DJI has released footage of the new Inspire 2 drone in action in snowy Sweden, filming at the World Rally Championships (WRC). The Swedish course was the second stage of this year’s championships, which will end in Australia this November. A team from DJI will be present at every stage, highlighting the potential of aerial video and capturing the best of the action from above with the Inspire 2.
The Inspire 2 was launched in November 2016, to plenty of acclaim from prosumers and professionals looking to take their aerial photography to the next level. DJI’s latest technology is present in the video below, including the ActiveTrack system as it keeps the focus on cars roaring through serene Swedish scenery at speeds up to 100mph.
One thing that came up frequently about the Inspire 2’s predecessor, the Inspire 1, was its performance in tough conditions. The original DJI Inspire was said to have a noticeable drop in battery life in cold conditions. Fortunately, the Inspire 2 carries two batteries – both of which are self-heating during flight. This enables it to fly in colder climates for longer.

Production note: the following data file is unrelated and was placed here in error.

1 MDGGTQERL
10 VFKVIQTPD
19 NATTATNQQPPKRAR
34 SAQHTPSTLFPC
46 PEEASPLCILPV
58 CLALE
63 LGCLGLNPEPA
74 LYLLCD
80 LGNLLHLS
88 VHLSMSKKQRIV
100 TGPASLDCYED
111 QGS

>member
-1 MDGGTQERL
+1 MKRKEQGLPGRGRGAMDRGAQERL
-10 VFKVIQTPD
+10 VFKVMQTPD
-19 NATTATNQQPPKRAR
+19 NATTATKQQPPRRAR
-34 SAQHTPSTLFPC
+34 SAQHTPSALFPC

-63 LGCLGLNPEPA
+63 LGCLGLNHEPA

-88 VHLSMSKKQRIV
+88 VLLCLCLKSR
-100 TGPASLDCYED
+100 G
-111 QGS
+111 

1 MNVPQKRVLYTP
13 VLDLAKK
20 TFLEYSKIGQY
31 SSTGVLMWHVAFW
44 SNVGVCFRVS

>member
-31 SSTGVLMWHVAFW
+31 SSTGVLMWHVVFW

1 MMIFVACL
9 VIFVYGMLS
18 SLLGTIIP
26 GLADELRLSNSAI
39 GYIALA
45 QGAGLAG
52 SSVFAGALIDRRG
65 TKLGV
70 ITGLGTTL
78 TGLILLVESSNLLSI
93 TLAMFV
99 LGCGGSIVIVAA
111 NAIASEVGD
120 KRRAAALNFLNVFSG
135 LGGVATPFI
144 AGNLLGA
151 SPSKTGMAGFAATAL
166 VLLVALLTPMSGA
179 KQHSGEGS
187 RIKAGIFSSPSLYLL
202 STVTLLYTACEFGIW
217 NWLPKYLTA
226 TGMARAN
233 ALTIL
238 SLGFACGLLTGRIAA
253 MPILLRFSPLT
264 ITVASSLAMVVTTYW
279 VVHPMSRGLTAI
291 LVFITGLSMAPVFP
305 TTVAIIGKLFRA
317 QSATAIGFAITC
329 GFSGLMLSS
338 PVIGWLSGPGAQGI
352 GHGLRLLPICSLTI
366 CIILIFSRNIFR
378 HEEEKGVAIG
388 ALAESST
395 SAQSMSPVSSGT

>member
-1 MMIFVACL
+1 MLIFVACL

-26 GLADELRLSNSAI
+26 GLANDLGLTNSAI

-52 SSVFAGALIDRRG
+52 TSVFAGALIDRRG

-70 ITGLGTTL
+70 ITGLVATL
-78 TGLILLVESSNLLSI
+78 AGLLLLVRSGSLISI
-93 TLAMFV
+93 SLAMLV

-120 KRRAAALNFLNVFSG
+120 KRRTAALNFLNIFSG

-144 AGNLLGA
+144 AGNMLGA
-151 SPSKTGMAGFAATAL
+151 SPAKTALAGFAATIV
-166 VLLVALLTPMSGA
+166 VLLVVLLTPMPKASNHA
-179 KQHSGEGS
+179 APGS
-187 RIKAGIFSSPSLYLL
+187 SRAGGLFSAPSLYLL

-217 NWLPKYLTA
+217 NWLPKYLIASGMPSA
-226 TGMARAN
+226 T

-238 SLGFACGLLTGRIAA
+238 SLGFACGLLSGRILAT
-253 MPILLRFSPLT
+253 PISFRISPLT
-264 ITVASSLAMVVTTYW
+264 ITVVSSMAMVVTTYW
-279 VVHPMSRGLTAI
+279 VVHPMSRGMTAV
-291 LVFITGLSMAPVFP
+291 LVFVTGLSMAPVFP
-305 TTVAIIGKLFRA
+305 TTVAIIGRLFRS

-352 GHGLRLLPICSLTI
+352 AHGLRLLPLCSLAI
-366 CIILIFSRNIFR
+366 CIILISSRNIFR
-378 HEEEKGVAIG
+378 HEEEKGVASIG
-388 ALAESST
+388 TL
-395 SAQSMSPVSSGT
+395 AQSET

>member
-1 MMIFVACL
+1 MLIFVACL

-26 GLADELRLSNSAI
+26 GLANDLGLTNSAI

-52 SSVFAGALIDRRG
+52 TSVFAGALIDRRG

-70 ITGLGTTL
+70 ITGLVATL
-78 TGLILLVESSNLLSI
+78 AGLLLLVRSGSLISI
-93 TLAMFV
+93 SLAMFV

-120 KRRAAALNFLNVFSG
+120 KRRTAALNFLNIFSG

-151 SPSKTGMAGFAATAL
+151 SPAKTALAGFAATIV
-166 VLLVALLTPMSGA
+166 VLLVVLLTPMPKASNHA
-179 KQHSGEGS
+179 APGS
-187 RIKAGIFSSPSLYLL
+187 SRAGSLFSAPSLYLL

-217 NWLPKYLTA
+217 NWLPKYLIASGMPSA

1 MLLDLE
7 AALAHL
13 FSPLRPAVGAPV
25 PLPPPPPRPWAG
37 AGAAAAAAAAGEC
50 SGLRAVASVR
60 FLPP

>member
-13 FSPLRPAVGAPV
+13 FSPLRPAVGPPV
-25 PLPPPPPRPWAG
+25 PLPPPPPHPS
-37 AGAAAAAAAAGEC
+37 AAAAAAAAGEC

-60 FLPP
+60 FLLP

The freezing forests of Sweden and Norway were the perfect winter test for DJI’s top prosumer drone. Take a look at the video below:
It’s nice to have a positive story combining drones, aerial photography and Sweden. The famously progressive European nation introduced legislation last year effectively banning camera drones, requiring users to have a special surveillance license in order to use one. While there doesn’t appear to be an appetite for a complete reversal of that legislation, lawmakers in Sweden have introduced a new permit that drone pilots can apply to for recreational flights.
We reported at the end of last year that Johan Lindqvist from UAS Sweden is cautiously optimistic:
“We’re optimistic. The Swedish government has realized that the old camera surveillance laws were outdated before they were even applied. Some parts are from the early 1970s and a lot of things have happened since then,” he told The Local. “It is positive that the government has put out a referral for a fast change in the surveillance act, but still, a change will not be effective until summer 2017. Who will the law as it is right now apply to? Will professional operators have an exemption until the change?”